As cries continue for an EPA waiver of the government’s ethanol production mandate, a new study out of Purdue University considers what might happen to corn prices if a waiver is granted. Among the takeaways: a waiver won’t be a quick fix for rising corn prices.

The analysis comes as the governors of drought-hit Arkansas and North Carolina – joining those from Maryland and Delaware – made formal requests to waive the Renewable Fuel Standard (RFS).

Asking for a “full or partial waiver,” Arkansas Gov. Mike Beebe – who, at the same time, made $2 million in disaster funds available to assist livestock producers in the state (see more here) -- was not shy in linking the passage of the RFS to higher feed costs. The RFS, he wrote in a letter to the EPA, has “resulted in a long-term shortage in grain in our nation, especially corn, potentially forcing reduced production and job loss and increasing food prices for consumers worldwide…

“Because of this policy, ethanol production now consumes approximately 40 percent of the U.S. corn crop and the cost of corn for use in food production has increased by 193 percent since 2005.”

Read Beebe’s full letter here.

The Purdue study – titled “Potential Impacts of a Partial Waiver of the Ethanol Blending Rules” -- was the topic of a Thursday (August 16) webinar (archived here) sponsored by Farm Foundation NFP. It says that corn prices could drop with a waiver but study authors cautioned the many variables involved mean a complicated picture.

More ethanol waiver coverage here.

How complicated? Consider that in 2012, the RFS mandates 13.2 billion gallons of ethanol must be blended with gasoline. That total jumps to 13.8 billion gallons in 2013.

However, in recent years, the blends have exceeded the mandated amounts by 2.6 billion gallons. Those 2.6 billion gallons can be considered blending “credits” -- renewable identification numbers, or RINs — allowing them to count toward blending totals in the future.

“It is very clear” that the livestock producers must make the most adjustments in the face of the drought “if there is no flexibility in the ethanol use of corn,” said Wally Tyner, Purdue economist and co-author of the study. “But that is, perhaps, a big if.”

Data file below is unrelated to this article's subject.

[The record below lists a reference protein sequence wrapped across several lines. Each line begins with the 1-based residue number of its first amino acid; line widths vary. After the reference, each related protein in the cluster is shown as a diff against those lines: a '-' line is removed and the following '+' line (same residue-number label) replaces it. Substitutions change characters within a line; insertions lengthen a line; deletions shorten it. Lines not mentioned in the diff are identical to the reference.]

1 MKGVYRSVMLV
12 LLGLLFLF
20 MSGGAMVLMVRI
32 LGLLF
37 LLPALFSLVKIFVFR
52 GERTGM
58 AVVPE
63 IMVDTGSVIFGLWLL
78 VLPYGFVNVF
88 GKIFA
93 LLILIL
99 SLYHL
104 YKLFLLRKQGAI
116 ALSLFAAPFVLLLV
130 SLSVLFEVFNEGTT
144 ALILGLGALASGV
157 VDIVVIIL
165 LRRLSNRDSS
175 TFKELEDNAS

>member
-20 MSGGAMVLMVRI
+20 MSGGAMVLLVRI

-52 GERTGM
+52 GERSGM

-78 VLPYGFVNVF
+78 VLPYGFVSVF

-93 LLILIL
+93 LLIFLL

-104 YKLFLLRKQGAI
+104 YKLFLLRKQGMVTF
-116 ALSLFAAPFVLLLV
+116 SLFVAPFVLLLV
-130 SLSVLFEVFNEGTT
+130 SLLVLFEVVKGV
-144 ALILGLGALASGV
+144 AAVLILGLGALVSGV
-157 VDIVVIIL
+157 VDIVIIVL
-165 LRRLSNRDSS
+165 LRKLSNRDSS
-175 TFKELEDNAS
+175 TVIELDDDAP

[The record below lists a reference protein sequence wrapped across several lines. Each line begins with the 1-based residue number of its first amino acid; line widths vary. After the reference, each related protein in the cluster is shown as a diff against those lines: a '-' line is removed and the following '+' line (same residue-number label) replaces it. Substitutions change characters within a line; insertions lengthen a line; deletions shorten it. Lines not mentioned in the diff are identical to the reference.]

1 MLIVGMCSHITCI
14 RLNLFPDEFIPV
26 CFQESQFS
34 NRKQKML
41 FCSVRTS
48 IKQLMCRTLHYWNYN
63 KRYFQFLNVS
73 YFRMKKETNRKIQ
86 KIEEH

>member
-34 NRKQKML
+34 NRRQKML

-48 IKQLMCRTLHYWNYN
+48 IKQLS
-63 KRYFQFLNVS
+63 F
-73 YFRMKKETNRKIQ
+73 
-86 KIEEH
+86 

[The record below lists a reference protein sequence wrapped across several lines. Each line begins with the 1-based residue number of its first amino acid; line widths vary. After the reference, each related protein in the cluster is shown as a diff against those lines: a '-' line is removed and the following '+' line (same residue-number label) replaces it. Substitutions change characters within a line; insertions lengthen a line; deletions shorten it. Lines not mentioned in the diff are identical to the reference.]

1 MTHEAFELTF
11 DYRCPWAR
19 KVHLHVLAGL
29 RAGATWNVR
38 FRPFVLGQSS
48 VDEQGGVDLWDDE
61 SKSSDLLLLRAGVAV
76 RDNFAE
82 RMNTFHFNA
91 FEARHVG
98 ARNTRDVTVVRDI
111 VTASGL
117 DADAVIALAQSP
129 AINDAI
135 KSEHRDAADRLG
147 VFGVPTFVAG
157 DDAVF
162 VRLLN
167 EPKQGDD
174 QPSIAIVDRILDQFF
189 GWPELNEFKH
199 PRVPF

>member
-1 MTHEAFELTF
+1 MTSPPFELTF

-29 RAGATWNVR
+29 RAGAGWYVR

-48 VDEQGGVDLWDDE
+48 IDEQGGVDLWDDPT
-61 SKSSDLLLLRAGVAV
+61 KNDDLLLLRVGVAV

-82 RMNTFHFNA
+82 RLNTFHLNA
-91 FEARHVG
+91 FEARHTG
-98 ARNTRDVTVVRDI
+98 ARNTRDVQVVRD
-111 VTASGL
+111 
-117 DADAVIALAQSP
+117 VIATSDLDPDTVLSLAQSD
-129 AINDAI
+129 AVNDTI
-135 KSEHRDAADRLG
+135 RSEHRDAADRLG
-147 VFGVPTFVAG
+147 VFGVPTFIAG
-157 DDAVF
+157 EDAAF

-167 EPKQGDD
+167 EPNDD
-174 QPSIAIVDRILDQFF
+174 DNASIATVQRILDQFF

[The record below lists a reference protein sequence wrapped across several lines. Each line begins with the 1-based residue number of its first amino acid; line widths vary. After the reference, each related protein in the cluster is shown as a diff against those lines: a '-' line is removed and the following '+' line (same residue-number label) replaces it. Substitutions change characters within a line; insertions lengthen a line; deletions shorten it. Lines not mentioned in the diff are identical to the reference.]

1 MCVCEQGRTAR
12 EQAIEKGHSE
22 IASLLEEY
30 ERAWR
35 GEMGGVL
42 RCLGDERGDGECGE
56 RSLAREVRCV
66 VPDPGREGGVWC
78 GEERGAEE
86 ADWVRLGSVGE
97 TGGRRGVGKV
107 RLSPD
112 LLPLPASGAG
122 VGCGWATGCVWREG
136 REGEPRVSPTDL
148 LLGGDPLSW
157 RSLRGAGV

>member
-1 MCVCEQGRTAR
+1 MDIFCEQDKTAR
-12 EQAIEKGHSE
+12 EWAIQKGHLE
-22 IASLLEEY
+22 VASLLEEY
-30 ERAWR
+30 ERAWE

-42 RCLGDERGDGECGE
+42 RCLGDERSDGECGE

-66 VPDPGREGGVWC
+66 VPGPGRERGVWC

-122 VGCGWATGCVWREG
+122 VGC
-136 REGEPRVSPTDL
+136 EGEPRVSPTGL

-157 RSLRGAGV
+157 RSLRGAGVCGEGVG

He cautioned to tread carefully with assumptions that an EPA waiver will solve the issues caused by the drought. “The economic harm has been done by the drought. The corn price is substantially higher. The losses amount to tens of billions of dollars.”

An EPA waiver “can’t change that. They can’t change the loss. They can only redistribute it among the affected parties.”

If refiners and blenders don’t have, or choose not to use, ethanol blending flexibility “a waiver has very limited impact,” continued Tyner. However, the use of prior RINS could reduce the corn price an estimated “67 cents per bushel. For a small waiver it could be around 47 cents. For a larger waiver it could be up to $1.30 per bushel.”

What would be the effect of a partial waiver on gasoline prices?

“If there’s a partial that results in less corn being used in ethanol that would put downward pressure on the corn price and downward pressure on the ethanol price,” said Tyner. “That’s ten percent of gasoline so it (wouldn’t be) a huge impact.”

Any timeline for EPA action on a potential waiver of the RFS?

“No,” said Tyner. “The EPA isn’t obliged to respond quickly but now that four governors have petitioned, they do have to respond.

“Normally, they’d make their decisions for obligated parties in late October/early November. If they’re going to issue a partial that would be a good time to do it in terms of communicating information to the market in a timely manner. But they’re not obliged to do that.”

If blenders use the RINs in 2012/2013 how might that affect future options?

“Part of it comes back to how long it takes refiners and blenders to change the current system,” said Tyner.

“In the process of preparing this paper, some of the people connected to the oil industry told us that we’re so locked into the current system that it would take a bit of time to change. (They) implied that we’d have to perceive that a longer-term change in the structure of the industry would be useful before making the change.

“Others said, ‘No, we can change on a dime. The minute it’s economically attractive we’ll make the change.’”

Over the past five or six years, the demand for corn “has simply outpaced the ability to increase the supply,” said Christopher Hurt, Purdue agricultural economist and study co-author. With the RFS, “we’re already in a period where the rate of growth in the mandate has really slowed down. The year-to-year increase has slowed down. In the next several years, as we approach 2015, we’ll be flat-lining on the RFS for conventional ethanol from corn. We’ve seen a massive response from corn growers to meet this demand.

“The point is that our stock, our inventory, will get down to virtually nothing at the end of the year. There’s no reserve for some of these uncertainties.

“In 2014 – and we’re looking at, perhaps, 100 million acres of corn planted in 2013 – if we could get back to normal production, we’d have the possibility of increasing stock levels. If we have an extra, say, 500 million bushels of corn that’s more flexibility built into our marketing system.”